the power of thought, depression, depression in children, coeliac disease, this stuff is golden,

Powerful Thinking

During one terrible stint of my depression, I was driving to work, singing to Britney Spears (of course). The loud pop music didn’t stop me from thinking;

“What if I just swerved my car into oncoming traffic? What if I could just die, right now, quickly? All it would take is a turn of the wheel.”

I kept singing as these thoughts went through my head. It had been a rainy morning and the roads were still wet. I was driving on some country roads as at the time, I lived in the sticks near Bracknell forest.

I drove round a corner with my usual confidence as a driver, at my usual speed. I did not account for the still wet roads and lost control of my car. My car swerved, taking itself across the opposite lane of the road and into a ditch.

Luckily for me, both lanes of the road were empty so I didn’t crash into anybody else. Another stroke of luck was that my car just managed to miss a huge trunk of a tree, and in the ditch, somewhat cushioned itself on a hedge. My car had minor damage, just a few scratches.

I vividly remember sitting in the front seat, staring for a few moments before noticing that my packed lunch was all over the dashboard. I remember thinking that when you crash your car, you are supposed to try and get out of said car. The shock hit me pretty badly after that, and I was looked after by passersby until the police came.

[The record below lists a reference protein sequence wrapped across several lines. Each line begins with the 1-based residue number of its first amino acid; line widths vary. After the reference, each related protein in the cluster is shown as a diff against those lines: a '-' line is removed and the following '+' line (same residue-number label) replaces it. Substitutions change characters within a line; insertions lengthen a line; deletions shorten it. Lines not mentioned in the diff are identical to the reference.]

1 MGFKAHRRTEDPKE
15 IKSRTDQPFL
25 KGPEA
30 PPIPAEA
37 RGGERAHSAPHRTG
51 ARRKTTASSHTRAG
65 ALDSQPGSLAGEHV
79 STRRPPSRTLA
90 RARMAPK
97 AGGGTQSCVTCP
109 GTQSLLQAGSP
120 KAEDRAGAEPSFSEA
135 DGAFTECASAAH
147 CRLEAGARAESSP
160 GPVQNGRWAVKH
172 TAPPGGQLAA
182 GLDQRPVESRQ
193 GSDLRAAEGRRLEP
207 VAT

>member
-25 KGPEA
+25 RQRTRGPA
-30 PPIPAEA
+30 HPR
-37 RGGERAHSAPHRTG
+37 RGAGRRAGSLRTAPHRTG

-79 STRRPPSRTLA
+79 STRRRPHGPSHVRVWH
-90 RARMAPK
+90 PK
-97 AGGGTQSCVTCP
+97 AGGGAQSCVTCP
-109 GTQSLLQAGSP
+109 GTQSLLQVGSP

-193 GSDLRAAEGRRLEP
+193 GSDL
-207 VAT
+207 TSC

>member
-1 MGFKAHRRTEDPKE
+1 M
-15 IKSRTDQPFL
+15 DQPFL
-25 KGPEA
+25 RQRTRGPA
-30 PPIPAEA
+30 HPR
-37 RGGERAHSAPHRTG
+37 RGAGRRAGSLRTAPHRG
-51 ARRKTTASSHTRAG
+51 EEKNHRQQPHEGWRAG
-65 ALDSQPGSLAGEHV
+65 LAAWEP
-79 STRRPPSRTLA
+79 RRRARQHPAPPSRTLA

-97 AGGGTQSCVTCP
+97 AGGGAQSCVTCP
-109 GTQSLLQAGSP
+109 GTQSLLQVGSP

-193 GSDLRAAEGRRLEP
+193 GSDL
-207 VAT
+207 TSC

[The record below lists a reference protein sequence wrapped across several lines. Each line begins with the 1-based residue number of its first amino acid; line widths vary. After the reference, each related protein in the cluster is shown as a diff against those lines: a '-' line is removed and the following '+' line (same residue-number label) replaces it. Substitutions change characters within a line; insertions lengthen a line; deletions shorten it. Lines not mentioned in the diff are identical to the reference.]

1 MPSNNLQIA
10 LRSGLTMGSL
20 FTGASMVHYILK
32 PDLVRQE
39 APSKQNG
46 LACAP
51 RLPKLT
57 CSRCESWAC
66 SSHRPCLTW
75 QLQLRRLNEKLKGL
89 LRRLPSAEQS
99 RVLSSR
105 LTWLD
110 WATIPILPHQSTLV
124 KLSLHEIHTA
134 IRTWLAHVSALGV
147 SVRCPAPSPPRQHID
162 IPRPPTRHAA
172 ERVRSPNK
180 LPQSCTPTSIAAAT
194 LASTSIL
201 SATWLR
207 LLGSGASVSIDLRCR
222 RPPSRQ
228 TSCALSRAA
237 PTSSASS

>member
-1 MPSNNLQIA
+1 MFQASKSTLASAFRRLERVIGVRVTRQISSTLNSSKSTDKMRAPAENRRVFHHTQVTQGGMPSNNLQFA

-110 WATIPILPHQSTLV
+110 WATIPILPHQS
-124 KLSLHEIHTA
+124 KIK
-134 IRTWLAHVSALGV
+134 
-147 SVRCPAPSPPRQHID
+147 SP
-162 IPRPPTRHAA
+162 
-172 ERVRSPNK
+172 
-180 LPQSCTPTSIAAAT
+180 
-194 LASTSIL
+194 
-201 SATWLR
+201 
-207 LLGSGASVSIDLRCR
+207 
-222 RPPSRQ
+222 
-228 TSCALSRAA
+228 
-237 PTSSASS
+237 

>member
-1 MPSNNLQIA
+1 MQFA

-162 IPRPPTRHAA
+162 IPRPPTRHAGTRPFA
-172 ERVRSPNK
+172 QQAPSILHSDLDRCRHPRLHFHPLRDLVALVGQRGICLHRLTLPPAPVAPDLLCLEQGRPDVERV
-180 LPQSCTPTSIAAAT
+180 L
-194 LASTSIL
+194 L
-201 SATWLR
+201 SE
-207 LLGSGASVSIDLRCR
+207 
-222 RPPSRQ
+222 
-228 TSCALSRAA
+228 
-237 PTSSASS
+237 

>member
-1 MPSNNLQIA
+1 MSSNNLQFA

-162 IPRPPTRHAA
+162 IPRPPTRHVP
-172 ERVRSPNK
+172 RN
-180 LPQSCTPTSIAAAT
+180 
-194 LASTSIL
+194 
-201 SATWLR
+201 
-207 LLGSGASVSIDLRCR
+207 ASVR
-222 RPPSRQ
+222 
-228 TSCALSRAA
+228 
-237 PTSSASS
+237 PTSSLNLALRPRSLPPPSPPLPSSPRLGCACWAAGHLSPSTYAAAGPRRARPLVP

When I think about that morning, I’m certain that it was an accident. I can’t help but wonder though, is it too much of a coincidence to have suicidal thoughts right before a car crash? Was my subconscious driving the car round that corner? How powerful were my thoughts that day?

Many people believe in the power of thought. They believe that the intentions you set in your mind will help you in your reality. They believe that your thoughts are your reality.

I don’t fix problems, I fix my thinking. Then problems fix themselves.
– Louise Hay

I’d like to let the positive thoughts cloud over the dark ones, but sometimes it’s just so damn hard.

Recently I have noticed when my thoughts begin to spiral, which is so bloody brilliant because I finally feel like I have some control over my depressive thoughts. However, it’s not all easy breezy and there are still those days where logic turns its back on me and I am consumed by sadness and terrifying thoughts for many hours. I hate those days.

I genuinely believe that those who have not experienced mental illness do not fully understand the power of thought. They cannot empathise with those whose thoughts and feelings make them bedridden for the day, whose illnesses of the mind cause them to self-harm – they simply cannot understand how a person is unable to instantly change their thinking.

Your mind is the most powerful thing you own – that’s why illness of your mind is the constant battle that it is, and probably the hardest battle that there is.


  1. Emelie

    You are speaking to my soul with this one — while I’ve not ever had serious suicidal thoughts, my thought spirals can leave me feeling imprisoned and helpless at times. I do believe that our thoughts have greater power than we can sometimes fathom. It’s why self-care and mental well being are so damn important. Keep on the path, Lauren. You’re going in the right direction.

  2. Matthew Williams

    This is very powerful Lauren and very true. One of the best things to come out of my struggles with mental health was an appreciation of just how powerful my mind was in that it was able to turn me into someone I just didn’t recognise. When I recovered I saw the flipside, that my mind also had the power to be able to achieve things I never thought possible.

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